Tuesday, September 18, 2012
Yesterday Holden Thorp, the Chancellor of the University of North Carolina at Chapel Hill, resigned after only four years in the position. He was and is a thoroughly decent person, a renowned Chemistry Professor before he entered academic administration, who was swept up in an interminable series of scandals all of which can be traced to the university's revenue sports programs, football in particular.
The scandal began when a UNC football player revealed on Twitter that he was having a great time at a sports agent's lavish party. The investigation that followed revealed that there was systematic contact between football players and agents, and that at least one member of the coaching staff knew about it. That initial scandal led to revelations that football players were receiving inappropriate academic assistance from tutors provided by the university, and that at least one football player had engaged in blatant plagiarism on an academic paper. Then it was discovered that football players and other athletes were being guided toward "no-show" courses in the African and Afro-American Studies Department and were receiving inflated grades. And so on. The scandals are summarized in today's issue of the campus newspaper, The Daily Tar Heel.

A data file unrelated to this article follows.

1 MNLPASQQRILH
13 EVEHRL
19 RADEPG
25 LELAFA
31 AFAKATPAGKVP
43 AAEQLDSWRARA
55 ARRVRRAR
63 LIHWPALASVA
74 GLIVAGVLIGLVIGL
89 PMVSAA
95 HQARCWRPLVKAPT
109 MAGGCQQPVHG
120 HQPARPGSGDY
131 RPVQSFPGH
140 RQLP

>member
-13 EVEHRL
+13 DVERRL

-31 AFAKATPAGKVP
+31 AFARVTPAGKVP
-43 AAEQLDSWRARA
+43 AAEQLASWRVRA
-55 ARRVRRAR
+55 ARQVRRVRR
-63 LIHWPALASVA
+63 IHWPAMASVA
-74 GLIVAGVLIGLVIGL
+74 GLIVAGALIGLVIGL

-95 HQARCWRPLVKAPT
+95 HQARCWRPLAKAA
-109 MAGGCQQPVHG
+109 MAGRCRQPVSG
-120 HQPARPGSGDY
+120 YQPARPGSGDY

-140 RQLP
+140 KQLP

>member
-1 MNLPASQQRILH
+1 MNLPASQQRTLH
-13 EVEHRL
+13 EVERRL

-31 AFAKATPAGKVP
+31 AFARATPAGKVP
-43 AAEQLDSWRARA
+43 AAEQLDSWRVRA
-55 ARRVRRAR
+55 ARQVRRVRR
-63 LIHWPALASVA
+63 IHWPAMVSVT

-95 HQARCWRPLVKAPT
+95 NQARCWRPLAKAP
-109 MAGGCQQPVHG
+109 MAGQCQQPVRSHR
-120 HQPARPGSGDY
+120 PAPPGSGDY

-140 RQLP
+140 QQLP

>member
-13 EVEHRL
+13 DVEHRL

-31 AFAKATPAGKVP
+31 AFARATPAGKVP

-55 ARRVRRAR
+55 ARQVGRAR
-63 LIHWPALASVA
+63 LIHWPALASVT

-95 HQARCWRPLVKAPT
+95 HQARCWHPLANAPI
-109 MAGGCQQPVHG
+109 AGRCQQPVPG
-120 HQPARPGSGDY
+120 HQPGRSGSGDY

UNC's scandal is yet another dreary example of a great educational institution losing its way in the hunt for big-time sports legitimacy. It also provides yet more evidence that the IRS's rationale for exempting athletic program revenue -- the quaint notion that sports are inextricably tied to schools' educational missions -- is absurd, at least when applied to big-time sports.